The name “Jesus” is from the Hebrew Joshua, or Yehoshuah, “Yahweh is salvation” or “Yahweh will save.” Devotion to the Holy Name of Jesus is particularly derived from Phil 2:9-11, which states that God highly exalted Jesus “and gave him the name that is above every name, so that at the name of Jesus every knee should bend, in heaven and on earth and under the earth.” This scriptural devotion is paraphrased by the hymn “At the name of Jesus” (Hymn 435) in The Hymnal 1982. Other hymns that express devotion to the Holy Name of Jesus include “To the name of our salvation” (Hymns 248-249) and “Jesus! Name of wondrous love!” (Hymn 252).

Read more

Sunday Links, Dec. 31, 2023

Lessons and Carols, Dec. 31

  • Web site
  • YouTube St. Peter’s Page for viewing services
  • Facebook St. Peter’s Page
  • Location – 823 Water Street, P. O. Box 399, Port Royal, Virginia 22535
  • Lessons and Carols, 11am, Dec. 31, 2023. The church heating system failed over Christmas Eve so this service will be in the Parish House
    Lector: NA
    Chalice Bearer: NA
    Altar Cleanup: NA
  • New Years Eve dinner 5pm, Dec. 31, 2023. Please bring a dish.

  • Jan., 2024 newsletter
  • All articles for Sunday, Dec. 31, 2023
  • Recent Articles, Dec. 31, 2023

    Lessons and Carols, Dec. 31, 2023
    Lessons and Carols, Dec. 31, 2023, 11am
    Jan 1, Feast of the Holy Name
    3 Saints after Christmas

    2023 Highlights
    About 16 stories grouped in topics

    2023 Photos, Part 1
    2023 Photos, Part 2
    About 50 photos in each part attempt to depict life at St Peter’s in 2023. It is not just events but the details that are important in Church life including the surroundings, the people, and the ministries. We feel we are blessed at the end of 2023.

    Videos, Christmas Eve
    Photos, Christmas Eve
    Young volunteers at the Village Harvest
    Village Harvest, Dec. 2023
    Caroling! Dec. 20, 2023
    Youth music, Advent 3, Dec. 17, 2023
    Christmas play – photos, video
    ECM Christmas collection
    Christmas flowers
    Village Harvest in December
    Sacred Ground votes scholarship funds
    Chancellor’s Village Eucharist, Dec. 12, 2023
    Music of compline, Dec. 7
    ECW takes dinner to the “House”, Dec. 5
    Giving Tuesday results (updated Dec. 4)
    Advent Workshop – the Nativity blocks
    Advent Workshop – the Christmas trees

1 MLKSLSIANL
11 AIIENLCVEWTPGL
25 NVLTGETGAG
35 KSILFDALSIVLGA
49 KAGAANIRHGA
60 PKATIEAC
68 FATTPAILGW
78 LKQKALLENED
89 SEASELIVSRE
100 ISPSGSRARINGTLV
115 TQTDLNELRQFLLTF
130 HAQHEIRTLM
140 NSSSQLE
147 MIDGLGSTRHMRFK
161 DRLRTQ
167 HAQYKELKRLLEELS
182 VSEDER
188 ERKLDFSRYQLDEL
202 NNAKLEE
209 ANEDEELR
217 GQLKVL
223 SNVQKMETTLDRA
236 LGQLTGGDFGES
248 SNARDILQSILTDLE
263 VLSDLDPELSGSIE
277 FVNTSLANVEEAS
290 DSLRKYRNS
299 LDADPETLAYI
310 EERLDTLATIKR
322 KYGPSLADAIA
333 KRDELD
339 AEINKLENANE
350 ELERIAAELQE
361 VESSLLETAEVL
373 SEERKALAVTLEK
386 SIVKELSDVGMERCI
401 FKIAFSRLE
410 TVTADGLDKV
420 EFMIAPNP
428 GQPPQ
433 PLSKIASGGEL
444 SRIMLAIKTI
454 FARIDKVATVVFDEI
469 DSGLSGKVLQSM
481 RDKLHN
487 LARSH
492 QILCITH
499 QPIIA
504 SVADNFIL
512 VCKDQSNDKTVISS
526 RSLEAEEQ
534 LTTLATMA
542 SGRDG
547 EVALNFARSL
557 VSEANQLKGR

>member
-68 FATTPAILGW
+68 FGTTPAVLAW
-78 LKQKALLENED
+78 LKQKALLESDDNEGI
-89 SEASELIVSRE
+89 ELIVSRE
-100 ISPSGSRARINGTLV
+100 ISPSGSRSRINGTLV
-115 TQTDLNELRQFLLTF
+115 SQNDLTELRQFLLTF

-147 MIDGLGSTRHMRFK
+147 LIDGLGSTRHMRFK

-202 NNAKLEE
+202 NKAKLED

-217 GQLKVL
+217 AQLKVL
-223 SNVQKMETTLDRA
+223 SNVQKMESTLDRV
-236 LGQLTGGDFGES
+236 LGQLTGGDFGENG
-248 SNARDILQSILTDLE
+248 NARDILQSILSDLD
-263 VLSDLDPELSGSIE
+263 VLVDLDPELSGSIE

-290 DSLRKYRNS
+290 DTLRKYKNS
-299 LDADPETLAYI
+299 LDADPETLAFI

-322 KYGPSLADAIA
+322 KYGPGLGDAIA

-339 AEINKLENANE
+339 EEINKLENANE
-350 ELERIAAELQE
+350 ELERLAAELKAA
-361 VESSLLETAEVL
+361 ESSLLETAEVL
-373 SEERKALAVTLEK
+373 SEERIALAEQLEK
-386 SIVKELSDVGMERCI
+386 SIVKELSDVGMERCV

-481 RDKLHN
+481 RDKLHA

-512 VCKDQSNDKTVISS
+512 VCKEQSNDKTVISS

Lessons and Carols, Dec. 31, 2023

    Dec. 31, 2023 – 11am -A Festival of Nine Lessons and Carols is the Christmas Eve service held in King’s College Chapel, Cambridge England and was introduced in 1918.

    Kings College Cambridge holds this service every Dec. 24. The main gate to Kings College opens at 7:30am for the 3pm service.  Many people get in the line by 5am for a 10 hour wait!

    The 2023 service

    It was conceived by Eric Milner-White, the Dean of the College, for Christmas Eve 1918 whose experience as an army chaplain in World War I had led him to believe that more imaginative Christmas worship was needed by the Church of England.  He actually reached back to an earlier time for a service structure.

    The original service was, in fact, adapted from an Order drawn up by E.W. Benson, later Archbishop of Canterbury, for use in the wooden shed, which then served as his cathedral in Truro, at 10 pm on Christmas Eve 1880. AC Benson recalled: ‘My father arranged from ancient sources a little service for Christmas Eve – nine carols and nine tiny lessons, which were read by various officers of the Church, beginning with a chorister, and ending, through the different grades, with the Bishop.”

    The story of the fall of humanity, the promise of the Messiah, and the birth of Jesus is told in nine short Bible readings from Genesis, the prophetic books and the Gospels interspersed with the singing of Christmas carols, hymns and choir music. The readings can vary as can the music. Traditionally, “Once in Royal David City” is the opening hymn. Beyond that the service is flexible.

    An opening prayer that is used provides a focus:

    “We gather here to recall the mystery of our redemption. Though sin drew us away from God, he never stopped loving us. The prophets told of the coming of a Messiah who would initiate a reign of justice and peace. This promise was fulfilled in the incarnation of Jesus Christ. Let us now reflect with joy on this wondrous mystery.”

    Lessons and Carols is usually done at the beginning of Advent as an introduction to Advent or towards the end as a summary of all that has happened.

    This St. Peter’s service is the perfect culmination of your Christmas week, a joyous celebration along with thoughtful, introspective moments. Plan now to attend.

    King’s College Cambridge – As you have never seen it

    The famous church in England, home of Lessons and Carols, built by Henry VII is altered by projectionist, Miguel Chevalier.

    To illustrate Stephen Hawking’s research about black holes, Miguel Chevalier imagines an immersive environment made up of thousands of constellations that plunge the guests into the mystery of the universe.

    Video Link

    More examples

    3 saints after Christmas Day

    1. St. Stephen Dec. 26

    Stephen was among the earliest Christian martyrs, stoned to death for his beliefs. St. Paul not only witnessed the event but held the garments of those stoning Stephen which he regretted later on and carried a lasting sense of guilt.

    2. John the Apostle Dec. 27

    John, one of the Apostles, possibly lived the longest life associated with the Gospel, an author in that time and Evangelist spreading the Gospel to many in the Mediterranean area who were not of Jewish background. He is believed to be the only Apostle not martyred for the cause. He is associated with the Gospel that bears his name, 3 Epistles and possible authorship of the Book of Revelation.

    3. Holy Innocents Dec. 28

    The term “Holy Innocents” comes from Matthew’s Gospel Chapter 2. When Jesus was born in Bethlehem, King Herod, fearing for his throne, ordered that all the male infants of Bethlehem two years and younger be killed. These children are regarded as martyrs for the Gospel — “martyrs in fact though not in will.” This can be compared to the conduct of Pharoah in Exodus 1:16. “When you are helping the Hebrew women during childbirth on the delivery stool, if you see that the baby is a boy, kill him; but if it is a girl, let her live.”